Lest anyone accuse me of dualism, or being anti-body, let me set the point straight right now. Dualism certainly exists in the church: the love-hate relationship theologians have with sexuality and generation (“the realization of the divine image” versus “the root of strife, partaking of the nature of sin”) is an outgrowth of the two creation accounts in Genesis. In the first (1.28) sexuality is part of the blessed order; in the second (3.16-4.1) it becomes tainted with pain and mortality. I do not go along with either of these extreme positions. You want dualism? You want a linkage of sex and original sin? You go to Augustine of Hippo! See, for example, Civ. Dei, XIV.15-26. The unfortunate split between will and emotion, and the linking of sexuality and original sin are both results of the Pelagian-Augustinian debates. Once Augustine decided that sexual reproduction was the means by which original sin was transmitted, it became all too easy to lay the blame for the sin upon the means by which it passed from generation to generation. Augustine goes so far as to say that it is the erect male member which transmits original sin (Sermon 151). For Augustine, sexual activity is still tainted even in a faithful marriage, even when procreation is expressly intended. Besides that, he finds the whole thing extremely distasteful. “I know of nothing which brings the manly mind down from the heights more than a woman’s caresses and the joining of bodies without which one cannot have a wife.” (On the Nature of Good 18)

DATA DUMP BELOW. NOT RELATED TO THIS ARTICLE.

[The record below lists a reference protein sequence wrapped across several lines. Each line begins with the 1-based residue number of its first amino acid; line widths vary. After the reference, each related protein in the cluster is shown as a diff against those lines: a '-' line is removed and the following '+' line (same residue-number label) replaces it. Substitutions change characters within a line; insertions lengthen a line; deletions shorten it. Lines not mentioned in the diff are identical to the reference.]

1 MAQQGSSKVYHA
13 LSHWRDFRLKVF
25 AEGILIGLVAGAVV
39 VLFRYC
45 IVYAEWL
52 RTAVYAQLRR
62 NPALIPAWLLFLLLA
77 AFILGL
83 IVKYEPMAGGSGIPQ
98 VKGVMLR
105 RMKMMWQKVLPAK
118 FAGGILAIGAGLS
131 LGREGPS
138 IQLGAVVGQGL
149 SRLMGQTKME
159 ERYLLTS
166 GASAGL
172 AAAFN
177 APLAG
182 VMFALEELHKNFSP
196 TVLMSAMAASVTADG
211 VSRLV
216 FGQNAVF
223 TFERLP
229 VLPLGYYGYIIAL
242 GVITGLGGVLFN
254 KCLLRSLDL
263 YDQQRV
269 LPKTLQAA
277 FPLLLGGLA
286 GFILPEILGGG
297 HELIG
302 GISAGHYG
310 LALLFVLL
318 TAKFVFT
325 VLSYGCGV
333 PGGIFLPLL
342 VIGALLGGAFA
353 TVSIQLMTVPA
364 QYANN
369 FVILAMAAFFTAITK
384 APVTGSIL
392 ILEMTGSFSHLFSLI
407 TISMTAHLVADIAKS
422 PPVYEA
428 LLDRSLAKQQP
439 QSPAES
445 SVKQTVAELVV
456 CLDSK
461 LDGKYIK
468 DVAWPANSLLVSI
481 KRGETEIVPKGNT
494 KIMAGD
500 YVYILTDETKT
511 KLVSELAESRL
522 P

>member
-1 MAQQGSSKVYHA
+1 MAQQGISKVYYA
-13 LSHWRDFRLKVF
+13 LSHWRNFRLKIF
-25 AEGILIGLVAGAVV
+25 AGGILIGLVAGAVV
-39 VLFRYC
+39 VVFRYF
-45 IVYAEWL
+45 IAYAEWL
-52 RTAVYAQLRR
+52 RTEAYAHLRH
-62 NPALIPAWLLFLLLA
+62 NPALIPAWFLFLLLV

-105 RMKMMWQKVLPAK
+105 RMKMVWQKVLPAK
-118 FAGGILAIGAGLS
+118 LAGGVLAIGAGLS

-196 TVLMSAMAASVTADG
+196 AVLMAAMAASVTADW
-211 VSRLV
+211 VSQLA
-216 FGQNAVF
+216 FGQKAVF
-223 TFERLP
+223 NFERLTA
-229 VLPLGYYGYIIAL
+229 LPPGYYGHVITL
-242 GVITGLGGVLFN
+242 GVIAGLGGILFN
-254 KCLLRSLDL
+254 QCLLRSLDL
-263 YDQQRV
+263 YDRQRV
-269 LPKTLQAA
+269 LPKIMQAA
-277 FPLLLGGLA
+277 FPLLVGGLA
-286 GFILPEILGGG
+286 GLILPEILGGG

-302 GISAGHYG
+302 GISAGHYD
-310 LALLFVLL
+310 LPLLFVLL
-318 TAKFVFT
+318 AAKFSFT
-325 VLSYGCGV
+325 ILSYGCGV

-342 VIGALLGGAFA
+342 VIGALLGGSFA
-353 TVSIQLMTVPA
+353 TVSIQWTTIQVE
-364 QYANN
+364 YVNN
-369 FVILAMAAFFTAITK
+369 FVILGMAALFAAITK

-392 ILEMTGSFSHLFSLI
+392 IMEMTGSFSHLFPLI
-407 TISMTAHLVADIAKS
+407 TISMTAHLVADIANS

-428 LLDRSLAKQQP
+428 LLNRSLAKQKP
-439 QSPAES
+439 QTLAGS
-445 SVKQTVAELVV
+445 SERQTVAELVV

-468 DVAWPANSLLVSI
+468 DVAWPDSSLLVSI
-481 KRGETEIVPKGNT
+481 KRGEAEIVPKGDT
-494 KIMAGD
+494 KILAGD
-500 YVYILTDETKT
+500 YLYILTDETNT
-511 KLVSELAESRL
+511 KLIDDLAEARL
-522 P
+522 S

I feel sorry for Augustine, in a way. He was largely a victim of a neoplatonic view of the world, unable to accept the dynamic tension of life between what St Francis de Sales called the Will of God (what God wills in the depth of God’s being) and the Good Will of God Done (the day to day realities, including the pains and failures necessitated by free will, ultimately redeemed by God). Augustine, poor man, couldn’t help confusing the imperfect with the bad.